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Bank holiday weekend - 25 to 27 August

This bank holiday the two HSC Wayfarers sailed north to the Blackwater to meet up with the East coast group of the Dinghy Cruising Association. We left Paglesham about 10am with the last of the ebb and had an easy and sunny sail to Bradwell. The tide was flooding by the time we crossed the Ray Sand. We were not quite sure about the exact details of the DCA plan for the weekend but a few minutes after we pulled into Bradwell hard we spotted Peter Small, the DCA organiser, arriving by car with his Wayfarer on a trailer. Peter fixed up berths for our boats in the marina even though it was supposed to be full. Even more miraculous he found us a spot where we were allowed to put up a couple of small tents, something we never achieved on previous visits to Bradwell. By evening about four more DCA boats had arrived and about 10 of us enjoyed a meal together in the Green Man.

Sunday morning dawned grey and looking like it was about to rain. We were just a little tiny bit shocked when Peter Bick, ex president of the DCA, arrived in his outboard powered fibreglass speedboat - (must say no more, Peter does such a good job of producing the DCA magazine!). But I think it is true to say that the two HSC boats were the only boats in the combined fleet without some kind of motor. One of the boats had an electric auxiliary which despite being connected to a large battery ran out of juice halfway through the weekend. This seemed a nice quite kind of motor and apparently it could give 30lbs of thrust but the owner admitted that he might not have chosen it had it not come with the boat.  Anyway, after breakfast one boat sailed to Brightlingsea to make an appointment on a golf course, the others set off for West Mersea, the destination agreed in the pub the previous evening. The engine equipped boats motored into Mersea creek and did arrive a little ahead of the HSC Wayfarers. We used one boat to ferry everyone ashore, the others remaining tied to a visitors bouy. The sky darkened, motor cars switched on their lights and the rain poured down. The whole party headed straight for the bar of the West Mersea Yacht Club where we stayed about 2 hours or until the rain started to ease off. Next stop was Goldhanger creek where, thanks to Peter Small's organisation, Clive, the secretary of the Goldhanger Sailing Club was standing on the sea wall waiting for us to arrive so that he could open up the club compound for us to set up our tents. Thank you Clive and GSC, with the rain about to start again it was wonderful to have such a friendly and helpful reception. The evening was spent in one of the two pubs in Goldhanger.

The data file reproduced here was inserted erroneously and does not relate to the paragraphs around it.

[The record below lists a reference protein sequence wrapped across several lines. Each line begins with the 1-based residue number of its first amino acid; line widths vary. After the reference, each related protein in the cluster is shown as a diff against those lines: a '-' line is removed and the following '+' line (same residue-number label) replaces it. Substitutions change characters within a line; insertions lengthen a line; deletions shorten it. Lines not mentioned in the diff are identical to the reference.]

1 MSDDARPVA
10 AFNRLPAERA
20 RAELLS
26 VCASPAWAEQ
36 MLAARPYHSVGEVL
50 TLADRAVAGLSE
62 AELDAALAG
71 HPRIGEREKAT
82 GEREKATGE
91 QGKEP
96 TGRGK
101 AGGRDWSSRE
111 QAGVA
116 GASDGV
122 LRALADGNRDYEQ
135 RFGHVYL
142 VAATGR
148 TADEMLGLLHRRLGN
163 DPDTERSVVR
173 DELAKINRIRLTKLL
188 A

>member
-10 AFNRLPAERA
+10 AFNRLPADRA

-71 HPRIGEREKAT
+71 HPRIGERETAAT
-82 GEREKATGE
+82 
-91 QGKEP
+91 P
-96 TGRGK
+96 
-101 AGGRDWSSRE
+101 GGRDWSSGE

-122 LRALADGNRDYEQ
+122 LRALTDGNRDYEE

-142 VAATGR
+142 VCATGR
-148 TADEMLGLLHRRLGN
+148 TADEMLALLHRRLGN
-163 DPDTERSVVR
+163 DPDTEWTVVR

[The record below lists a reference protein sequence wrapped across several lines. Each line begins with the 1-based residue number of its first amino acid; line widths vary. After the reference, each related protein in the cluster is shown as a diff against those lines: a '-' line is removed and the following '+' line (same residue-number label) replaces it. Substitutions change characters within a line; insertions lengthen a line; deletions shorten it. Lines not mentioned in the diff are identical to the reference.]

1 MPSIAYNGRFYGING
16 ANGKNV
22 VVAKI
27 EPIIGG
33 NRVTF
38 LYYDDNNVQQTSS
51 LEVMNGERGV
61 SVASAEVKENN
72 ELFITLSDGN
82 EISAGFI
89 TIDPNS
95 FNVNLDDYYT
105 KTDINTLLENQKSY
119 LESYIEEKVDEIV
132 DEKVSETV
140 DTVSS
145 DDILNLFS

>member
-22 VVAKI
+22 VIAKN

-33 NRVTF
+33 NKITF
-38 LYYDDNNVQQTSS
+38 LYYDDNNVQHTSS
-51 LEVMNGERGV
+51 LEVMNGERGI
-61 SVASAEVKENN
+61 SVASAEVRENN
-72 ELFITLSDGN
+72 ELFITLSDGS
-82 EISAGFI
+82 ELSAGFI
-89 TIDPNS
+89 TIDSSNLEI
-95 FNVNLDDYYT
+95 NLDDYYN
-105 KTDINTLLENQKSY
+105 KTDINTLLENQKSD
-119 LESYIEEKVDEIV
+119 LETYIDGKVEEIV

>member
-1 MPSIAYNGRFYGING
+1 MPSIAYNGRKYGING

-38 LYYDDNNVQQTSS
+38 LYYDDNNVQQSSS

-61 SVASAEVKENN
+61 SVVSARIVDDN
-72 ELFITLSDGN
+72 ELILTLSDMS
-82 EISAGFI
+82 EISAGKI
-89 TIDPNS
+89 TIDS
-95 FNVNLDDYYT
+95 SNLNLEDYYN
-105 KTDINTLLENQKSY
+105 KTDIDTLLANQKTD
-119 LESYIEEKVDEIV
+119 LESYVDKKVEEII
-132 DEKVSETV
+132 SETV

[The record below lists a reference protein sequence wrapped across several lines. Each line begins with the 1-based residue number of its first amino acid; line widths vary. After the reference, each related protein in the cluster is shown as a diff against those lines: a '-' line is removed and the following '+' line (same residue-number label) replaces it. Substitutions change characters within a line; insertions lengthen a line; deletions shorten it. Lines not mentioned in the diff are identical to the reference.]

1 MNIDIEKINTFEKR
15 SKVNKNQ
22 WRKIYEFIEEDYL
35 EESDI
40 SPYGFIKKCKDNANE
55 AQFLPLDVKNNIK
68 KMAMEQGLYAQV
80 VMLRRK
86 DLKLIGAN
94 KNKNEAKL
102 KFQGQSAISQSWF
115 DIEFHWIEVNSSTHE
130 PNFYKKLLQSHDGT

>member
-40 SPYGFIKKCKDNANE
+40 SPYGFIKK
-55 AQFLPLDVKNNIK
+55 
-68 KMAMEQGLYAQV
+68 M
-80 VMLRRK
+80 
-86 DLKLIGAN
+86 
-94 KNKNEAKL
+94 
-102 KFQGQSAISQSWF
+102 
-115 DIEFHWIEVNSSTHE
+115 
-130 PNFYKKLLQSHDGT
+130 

On Monday morning Clive was again on hand as we loaded and got underway. We had a very quick sail back to Paglesham, force 2 to 3 northerly with warm sunshine is hard to beat for this passage. Richard and Len in one wayfarer continued on up the Crouch to extend the trip by a day or so, myself and Josephine took the other boat directly back to Paglesham.


Annual Cruise - 17 to 21 September

This year we left our cruise till late in the season. We knew we were taking a chance with the weather and sure enough we were confronted with heavy rain and a forecast for force 8 gales. Despite this four of us still wanted to go cruising but starting from Paglesham was not an attractive prospect. We could probably have managed some sailing on the Crouch and Roach but I think we would have ended up wet and bedragled. We stayed at home until the Tuesday of the alloted week then decided to go to the Norfolk Broards where sailing should be possible in almost any weather. We took my 15 foot dinghy on its road trailer and intended to hire another boat to make space for our party of four. We arrived in Norfolk after dark and found a campsite near Martham. It rained all night and although our tents did not leak we found in the morning that they were splattered in mud where the rain had bounced up off the soggy muddy ground.  The first boatyard we tried for boat hire refused to let us take a boat out on account of the dodgy weather forcast but we had more luck when we tried Hunters boat yard at Ludham who were most helpfull despite the short notice. The boat we hired was a nice one, a carvel built 20 foot lug sail boat with a fixed ballast keel quite recently built by Hunters yard from iroko on oak. The boat is shown below with two of us sailing it gently on the sheltered waters of South Walsham Broad.